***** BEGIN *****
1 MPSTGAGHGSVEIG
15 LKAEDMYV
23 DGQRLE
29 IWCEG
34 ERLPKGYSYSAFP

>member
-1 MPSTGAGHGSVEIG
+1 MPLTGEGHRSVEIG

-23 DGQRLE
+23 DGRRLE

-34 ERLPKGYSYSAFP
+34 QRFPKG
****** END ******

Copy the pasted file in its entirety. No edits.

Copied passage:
1 MPSTGAGHGSVEIG
15 LKAEDMYV
23 DGQRLE
29 IWCEG
34 ERLPKGYSYSAFP

>member
-1 MPSTGAGHGSVEIG
+1 MPLTGEGHRSVEIG

-23 DGQRLE
+23 DGRRLE

-34 ERLPKGYSYSAFP
+34 QRFPKG